The following table shows the three different work categories and the arrangements that need to be in place before carrying out each type of work.

Non-licensed work

Notifiable non-licensed work

Licensed work

Requirements:

  • risk assessment
  • control of exposure
  • trained workers
  • insurance

Requirements:

  • risk assessment
  • control of exposure
  • trained workers
  • insurance
  • notification before work starts
  • medical every 3 years
  • health records

Requirements:

  • risk assessment
  • control of exposure
  • trained workers
  • insurance
  • notification 14 days in advance
  • medical every 2 years
  • health records
  • licensing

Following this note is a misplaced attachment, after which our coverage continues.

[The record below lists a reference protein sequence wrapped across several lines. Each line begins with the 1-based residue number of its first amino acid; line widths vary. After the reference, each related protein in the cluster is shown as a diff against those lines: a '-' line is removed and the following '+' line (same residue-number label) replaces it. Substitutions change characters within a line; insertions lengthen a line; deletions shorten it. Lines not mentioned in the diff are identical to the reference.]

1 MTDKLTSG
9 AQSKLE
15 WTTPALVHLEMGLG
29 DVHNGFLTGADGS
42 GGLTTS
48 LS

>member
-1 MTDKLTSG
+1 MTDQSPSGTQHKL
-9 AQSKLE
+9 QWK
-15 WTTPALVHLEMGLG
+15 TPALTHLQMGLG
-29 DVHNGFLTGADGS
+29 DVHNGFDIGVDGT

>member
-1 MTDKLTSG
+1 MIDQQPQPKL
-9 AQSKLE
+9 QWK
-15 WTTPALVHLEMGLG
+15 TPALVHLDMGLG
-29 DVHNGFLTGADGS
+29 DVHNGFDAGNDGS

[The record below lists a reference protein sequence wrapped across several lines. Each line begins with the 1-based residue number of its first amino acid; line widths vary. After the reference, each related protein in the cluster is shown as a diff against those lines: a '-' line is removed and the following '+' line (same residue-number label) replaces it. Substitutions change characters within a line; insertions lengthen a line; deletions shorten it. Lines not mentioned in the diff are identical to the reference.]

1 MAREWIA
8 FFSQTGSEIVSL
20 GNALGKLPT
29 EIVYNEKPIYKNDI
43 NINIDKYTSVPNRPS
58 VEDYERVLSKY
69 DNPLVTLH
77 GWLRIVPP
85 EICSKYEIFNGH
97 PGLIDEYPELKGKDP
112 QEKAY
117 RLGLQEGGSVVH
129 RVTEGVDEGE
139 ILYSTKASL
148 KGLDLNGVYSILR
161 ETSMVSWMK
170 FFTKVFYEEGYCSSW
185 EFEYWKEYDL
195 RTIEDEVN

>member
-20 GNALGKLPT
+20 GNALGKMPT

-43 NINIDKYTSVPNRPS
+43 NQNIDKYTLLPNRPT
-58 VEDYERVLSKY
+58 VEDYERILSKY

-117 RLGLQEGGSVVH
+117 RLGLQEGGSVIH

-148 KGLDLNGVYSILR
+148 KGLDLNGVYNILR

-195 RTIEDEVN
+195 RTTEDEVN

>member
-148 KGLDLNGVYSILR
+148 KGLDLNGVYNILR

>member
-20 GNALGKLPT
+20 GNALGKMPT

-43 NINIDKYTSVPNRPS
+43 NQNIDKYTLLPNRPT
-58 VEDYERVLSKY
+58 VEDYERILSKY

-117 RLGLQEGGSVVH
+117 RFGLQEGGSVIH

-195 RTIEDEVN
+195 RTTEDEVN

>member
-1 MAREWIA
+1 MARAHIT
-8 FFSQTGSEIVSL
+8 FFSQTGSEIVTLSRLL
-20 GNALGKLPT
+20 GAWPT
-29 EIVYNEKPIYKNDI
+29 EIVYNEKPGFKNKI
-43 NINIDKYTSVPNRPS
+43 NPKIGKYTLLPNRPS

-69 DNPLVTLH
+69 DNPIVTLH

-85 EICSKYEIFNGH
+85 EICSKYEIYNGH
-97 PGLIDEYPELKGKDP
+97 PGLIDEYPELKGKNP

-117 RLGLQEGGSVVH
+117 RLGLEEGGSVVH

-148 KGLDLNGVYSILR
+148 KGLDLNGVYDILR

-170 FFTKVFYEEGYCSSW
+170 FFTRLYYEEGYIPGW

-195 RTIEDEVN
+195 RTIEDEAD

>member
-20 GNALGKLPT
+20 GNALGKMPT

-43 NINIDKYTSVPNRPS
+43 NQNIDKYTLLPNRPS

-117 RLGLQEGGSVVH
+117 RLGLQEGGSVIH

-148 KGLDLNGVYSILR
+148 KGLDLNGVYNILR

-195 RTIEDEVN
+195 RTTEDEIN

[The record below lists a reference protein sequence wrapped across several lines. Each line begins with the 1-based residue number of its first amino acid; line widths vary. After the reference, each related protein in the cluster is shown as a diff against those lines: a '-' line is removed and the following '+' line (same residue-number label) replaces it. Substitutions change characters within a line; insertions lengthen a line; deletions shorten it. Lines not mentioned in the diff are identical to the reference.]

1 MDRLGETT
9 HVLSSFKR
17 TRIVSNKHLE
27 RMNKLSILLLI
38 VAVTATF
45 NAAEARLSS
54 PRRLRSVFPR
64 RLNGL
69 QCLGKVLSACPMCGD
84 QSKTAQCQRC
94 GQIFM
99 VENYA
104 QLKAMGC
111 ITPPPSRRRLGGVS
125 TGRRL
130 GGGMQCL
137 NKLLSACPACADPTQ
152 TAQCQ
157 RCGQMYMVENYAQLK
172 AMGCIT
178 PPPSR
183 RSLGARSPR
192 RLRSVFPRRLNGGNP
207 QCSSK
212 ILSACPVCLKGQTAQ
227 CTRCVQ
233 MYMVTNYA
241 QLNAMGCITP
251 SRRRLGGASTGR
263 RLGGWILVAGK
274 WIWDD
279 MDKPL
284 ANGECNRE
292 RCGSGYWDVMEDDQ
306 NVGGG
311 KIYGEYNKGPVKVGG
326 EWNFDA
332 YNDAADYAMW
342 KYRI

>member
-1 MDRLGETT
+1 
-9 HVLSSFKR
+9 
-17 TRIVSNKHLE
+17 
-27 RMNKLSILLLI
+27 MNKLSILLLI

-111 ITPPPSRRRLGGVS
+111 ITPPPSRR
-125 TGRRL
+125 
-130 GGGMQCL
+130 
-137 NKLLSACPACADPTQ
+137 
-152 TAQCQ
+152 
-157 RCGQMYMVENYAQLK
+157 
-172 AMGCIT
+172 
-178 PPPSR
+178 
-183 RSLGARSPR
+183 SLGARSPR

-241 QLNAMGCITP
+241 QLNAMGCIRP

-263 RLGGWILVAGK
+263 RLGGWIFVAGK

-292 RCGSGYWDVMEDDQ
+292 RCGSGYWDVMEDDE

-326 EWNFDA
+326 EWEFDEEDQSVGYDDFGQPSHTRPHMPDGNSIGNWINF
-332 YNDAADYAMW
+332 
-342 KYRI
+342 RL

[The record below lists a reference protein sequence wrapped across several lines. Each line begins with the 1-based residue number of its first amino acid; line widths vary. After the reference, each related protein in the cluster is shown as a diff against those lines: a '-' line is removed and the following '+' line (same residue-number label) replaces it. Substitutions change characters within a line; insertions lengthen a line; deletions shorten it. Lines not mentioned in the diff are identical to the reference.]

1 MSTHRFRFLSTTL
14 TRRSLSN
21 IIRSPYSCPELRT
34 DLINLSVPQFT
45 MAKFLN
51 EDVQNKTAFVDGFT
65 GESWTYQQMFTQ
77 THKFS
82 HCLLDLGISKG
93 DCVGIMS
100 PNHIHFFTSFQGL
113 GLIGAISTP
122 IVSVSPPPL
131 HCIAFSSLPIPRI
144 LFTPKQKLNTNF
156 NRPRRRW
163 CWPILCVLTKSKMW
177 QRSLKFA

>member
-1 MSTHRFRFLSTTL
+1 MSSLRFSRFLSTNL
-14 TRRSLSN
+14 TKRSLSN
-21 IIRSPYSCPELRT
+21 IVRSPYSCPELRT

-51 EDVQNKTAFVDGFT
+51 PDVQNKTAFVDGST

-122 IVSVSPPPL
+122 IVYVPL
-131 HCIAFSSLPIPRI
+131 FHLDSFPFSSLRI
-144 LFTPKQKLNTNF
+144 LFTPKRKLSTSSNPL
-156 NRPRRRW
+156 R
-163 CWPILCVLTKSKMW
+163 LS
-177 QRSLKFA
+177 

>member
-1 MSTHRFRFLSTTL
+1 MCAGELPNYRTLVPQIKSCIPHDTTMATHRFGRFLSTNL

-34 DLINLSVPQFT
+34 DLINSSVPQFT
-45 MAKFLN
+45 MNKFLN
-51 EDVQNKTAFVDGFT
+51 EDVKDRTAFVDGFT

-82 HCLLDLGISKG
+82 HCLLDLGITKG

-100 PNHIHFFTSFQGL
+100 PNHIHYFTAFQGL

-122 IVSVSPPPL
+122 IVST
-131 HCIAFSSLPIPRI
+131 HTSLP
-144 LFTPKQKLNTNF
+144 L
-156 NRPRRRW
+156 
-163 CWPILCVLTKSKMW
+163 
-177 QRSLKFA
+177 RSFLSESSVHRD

• emergency arrangements
  • designation of asbestos areas

Table 2: The three different work categories when working on asbestos

For instance, asbestos cement roof sheets that have been damaged as a result of a fire would be classed as notifiable non-licensed work, as would floor tiles that can only be removed by scraping and therefore unavoidably breaking them. Asbestos cement panels or composite sheets that can be removed whole and are in a good condition would be classed as non-licensed.

Other examples of non-licensed work, which does not need to be notified, include short, non-continuous maintenance work involving AIB, such as:

  • drilling holes for fittings
  • repairing very minor damage
  • lifting ceiling tiles for access/inspection, and
  • removing a single screw-fixed panel as part of a maintenance task.

Additional information regarding non-licensed work can be found in HSE Advice Note A0 - Introduction to Asbestos essentials.

Refer to appendix E for examples of licensed and non-licensed work.

3.1.6 Regulation 9: Notification of work with asbestos